OCALA, Fla. – Mikayla Frierson packs her car full of gear and pulls out of her garage in suburban Ocala. She heads north on a two-lane highway under a canopy of oaks. It’s the start of her long day on the road.
“It’s all day driving,” she said. “There are days that I will drive for eight-plus hours and not even leave Marion County.”
Her Subaru Forester is filled with storage containers, towels, nets and thick leather gloves.
“This is a basic day of supplies,” she said, going through a list of things you’d likely find in a hardware store. “This is everything we use to go out and pick up wild animals that need our help.”
Frierson is founder of the nonprofit Rescuing Ocala Wildlife or R.O.W.
She spends her days crisscrossing Marion, Lake, Sumter and Citrus counties picking up injured wildlife and transporting them to appropriate rehab centers.
She started the public service a year ago after moving to the area from South Florida.
“Down south, when you find an animal that’s injured you can call up animal services or fish and wildlife and someone will come and pick them up,” Frierson said. “Here in Marion and the surrounding counties, there was nothing like that.”
Frierson is filling that need, rescuing more than 600 animals since she started a year ago.
This morning Frierson is headed to her first call of the day, an injured barred owl. On her way, she passes new housing developments and commercial buildings.
“I love Ocala. At this point, it’s still slow country living but it’s evolving so fast,” she said, acknowledging the evolution and growth is putting a strain on the wildlife and raising demand for her service.
Rileigh Amorginos found the owl taking shelter under a hedge by her house.
“There were a bunch of crows pecking at it,” she said, pointing to the large bird inside a storage container. “We picked him up and called FWC. They gave us her number.”
Frierson slides her hands into a pair of gloves and has a look at the bird’s wings. “All right buddy, let’s have a look,” she said with a calming voice. “He doesn’t look great to me, he looks dehydrated, he looks skinny.”
Frierson transfers the bird into one of her containers and walks him over to her car. “I don’t think it would hurt for him to go to rehab.”
Later that day, and miles later, she’ll drop him off at a Featherland Wild Birds Rehab Center in Wiersdale, one of the only rehab centers in the area.
Frierson says she often has to drive as far as Crystal River or Orlando to find help for some animals that need specific care.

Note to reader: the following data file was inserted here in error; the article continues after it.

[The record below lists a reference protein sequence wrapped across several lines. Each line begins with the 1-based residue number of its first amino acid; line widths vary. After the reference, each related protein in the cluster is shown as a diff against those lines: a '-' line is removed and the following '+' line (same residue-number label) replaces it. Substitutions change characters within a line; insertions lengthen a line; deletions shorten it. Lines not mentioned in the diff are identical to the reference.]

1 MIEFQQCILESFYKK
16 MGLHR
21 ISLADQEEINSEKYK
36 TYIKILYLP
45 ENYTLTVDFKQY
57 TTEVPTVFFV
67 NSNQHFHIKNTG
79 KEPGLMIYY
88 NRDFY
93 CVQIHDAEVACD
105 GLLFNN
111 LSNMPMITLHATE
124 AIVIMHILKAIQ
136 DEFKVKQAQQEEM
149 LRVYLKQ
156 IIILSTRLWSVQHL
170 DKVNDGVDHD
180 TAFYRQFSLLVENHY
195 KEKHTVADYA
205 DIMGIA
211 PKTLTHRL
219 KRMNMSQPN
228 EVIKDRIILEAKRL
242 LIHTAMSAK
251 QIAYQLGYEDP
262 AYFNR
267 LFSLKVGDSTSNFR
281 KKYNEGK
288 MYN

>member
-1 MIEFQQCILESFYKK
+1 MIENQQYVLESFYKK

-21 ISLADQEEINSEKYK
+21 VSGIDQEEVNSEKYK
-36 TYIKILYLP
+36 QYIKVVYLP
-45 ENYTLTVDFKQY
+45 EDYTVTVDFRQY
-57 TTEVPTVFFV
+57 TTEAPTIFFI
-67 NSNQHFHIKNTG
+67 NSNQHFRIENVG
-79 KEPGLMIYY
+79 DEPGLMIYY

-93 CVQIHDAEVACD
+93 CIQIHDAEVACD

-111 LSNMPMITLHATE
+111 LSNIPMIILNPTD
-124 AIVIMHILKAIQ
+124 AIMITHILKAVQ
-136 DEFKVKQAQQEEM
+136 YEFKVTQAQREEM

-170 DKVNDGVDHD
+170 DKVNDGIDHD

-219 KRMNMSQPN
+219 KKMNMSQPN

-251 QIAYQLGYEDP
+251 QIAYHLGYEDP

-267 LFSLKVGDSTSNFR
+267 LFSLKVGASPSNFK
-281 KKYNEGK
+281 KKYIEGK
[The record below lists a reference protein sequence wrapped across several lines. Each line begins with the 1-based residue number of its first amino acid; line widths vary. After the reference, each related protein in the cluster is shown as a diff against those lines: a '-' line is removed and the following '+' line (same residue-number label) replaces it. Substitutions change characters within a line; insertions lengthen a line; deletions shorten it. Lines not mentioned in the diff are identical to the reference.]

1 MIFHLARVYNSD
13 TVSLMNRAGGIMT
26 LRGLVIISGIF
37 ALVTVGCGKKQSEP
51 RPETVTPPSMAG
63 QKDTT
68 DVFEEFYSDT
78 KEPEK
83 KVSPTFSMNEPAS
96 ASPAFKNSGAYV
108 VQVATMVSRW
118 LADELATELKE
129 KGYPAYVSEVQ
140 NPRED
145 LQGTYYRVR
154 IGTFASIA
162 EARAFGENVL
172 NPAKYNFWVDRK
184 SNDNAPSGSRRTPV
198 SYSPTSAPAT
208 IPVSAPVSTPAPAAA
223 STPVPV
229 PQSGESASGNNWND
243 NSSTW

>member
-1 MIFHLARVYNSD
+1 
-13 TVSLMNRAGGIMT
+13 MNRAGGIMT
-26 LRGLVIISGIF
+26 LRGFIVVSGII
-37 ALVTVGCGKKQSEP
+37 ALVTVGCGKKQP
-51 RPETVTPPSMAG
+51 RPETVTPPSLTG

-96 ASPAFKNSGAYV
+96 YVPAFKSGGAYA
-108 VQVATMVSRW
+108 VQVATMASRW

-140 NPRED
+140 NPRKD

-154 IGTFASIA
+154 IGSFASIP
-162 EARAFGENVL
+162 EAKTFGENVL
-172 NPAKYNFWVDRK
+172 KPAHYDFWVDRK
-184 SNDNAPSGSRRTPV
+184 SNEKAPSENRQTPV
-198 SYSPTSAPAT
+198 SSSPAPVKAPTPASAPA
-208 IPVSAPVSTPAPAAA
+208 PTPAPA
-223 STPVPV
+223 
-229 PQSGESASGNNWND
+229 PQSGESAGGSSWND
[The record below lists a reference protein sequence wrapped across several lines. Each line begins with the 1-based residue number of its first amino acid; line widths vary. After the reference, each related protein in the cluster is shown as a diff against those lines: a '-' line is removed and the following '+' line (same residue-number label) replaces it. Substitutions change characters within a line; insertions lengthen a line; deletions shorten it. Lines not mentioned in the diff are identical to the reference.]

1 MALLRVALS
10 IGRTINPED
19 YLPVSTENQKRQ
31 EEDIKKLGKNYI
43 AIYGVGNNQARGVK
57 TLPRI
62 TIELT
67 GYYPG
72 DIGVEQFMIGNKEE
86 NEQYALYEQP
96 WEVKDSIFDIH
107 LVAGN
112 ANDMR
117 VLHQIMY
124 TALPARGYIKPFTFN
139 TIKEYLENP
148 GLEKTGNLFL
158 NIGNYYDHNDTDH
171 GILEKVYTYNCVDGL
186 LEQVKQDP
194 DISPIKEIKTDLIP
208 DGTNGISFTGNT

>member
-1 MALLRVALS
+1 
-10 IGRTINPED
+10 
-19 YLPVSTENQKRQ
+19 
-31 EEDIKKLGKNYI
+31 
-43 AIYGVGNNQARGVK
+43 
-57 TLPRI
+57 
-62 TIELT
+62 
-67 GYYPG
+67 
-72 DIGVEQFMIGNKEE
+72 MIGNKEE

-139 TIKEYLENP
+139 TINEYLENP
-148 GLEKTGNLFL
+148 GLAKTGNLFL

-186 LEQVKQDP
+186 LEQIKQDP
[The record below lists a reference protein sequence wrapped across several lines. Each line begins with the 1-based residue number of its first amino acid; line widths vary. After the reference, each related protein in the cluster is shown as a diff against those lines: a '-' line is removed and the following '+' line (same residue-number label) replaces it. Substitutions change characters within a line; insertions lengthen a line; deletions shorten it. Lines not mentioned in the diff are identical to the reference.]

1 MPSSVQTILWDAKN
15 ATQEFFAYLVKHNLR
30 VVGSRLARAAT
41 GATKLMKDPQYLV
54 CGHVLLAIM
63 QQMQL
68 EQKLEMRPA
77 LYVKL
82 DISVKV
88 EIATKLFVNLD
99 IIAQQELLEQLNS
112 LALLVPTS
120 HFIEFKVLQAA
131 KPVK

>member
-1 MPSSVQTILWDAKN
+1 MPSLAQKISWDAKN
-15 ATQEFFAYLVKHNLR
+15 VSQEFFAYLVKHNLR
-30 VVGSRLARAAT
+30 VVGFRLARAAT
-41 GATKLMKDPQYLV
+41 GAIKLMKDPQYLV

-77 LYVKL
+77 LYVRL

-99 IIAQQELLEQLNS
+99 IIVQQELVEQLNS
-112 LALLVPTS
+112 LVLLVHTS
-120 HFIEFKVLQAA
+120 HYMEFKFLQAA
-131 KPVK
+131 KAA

“The rehabbers really don’t have time to go out all day,” Frierson said. “It’s a huge area to try to cover and get every animal where they need to go.”
The driving adds up. Frierson has put 40,000 miles on her car in less than a year.
Her parents, Sonya and Rob say Mikayla has always had compassion for animals.
“She’s always loved animals,” Rob Frierson said. “Ever since she was a tiny little thing. We’ve always rescued dogs, cats, birds and turtles. You name it, we’ve had it.”
“We’re so proud of her. She works so hard. She works around the clock,” Sonya Frierson added.
Frierson’s next stop is a gopher tortoise that was attacked by a dog.
“It’s just my passion for helping these animals that need it most,” she said as she drove past horse stables and miles of woodland. “Most of these animals are injured as a result of conflict from us. It’s the least we can do to get them back where they belong.”
Frierson finds the address and greets the homeowner who is carrying the tortoise in a box. “I’ll grab him and trade you,” she said, lifting the animal now fully retracted in its battered shell.
She kneels down to get a better look. “No bleeding, that’s good but you can see where the teeth chomped down there and there,” she said pointing to cracks and cuts on the corners of its shell.
Frierson packs him up in a ventilated storage box, slides it into the car and shuts the rear hatch. By the end of the day, he’ll be in the care of a veterinarian in Dunnellon.
“You do as much as you can every single day and at the end you look back and think, wow that was a lot,” she said, reflecting on what it takes to keep up with demand. “There’s a sense of accomplishment and satisfaction. I can’t imagine not doing this. I can’t see myself doing anything else.”
You can contact Rescuing Ocala Wildlife at 352-234-6098.
Rescuing Ocala Wildlife is a 501c3 nonprofit. They do not receive any state or federal funding and are reliant on private donations to keep operating.
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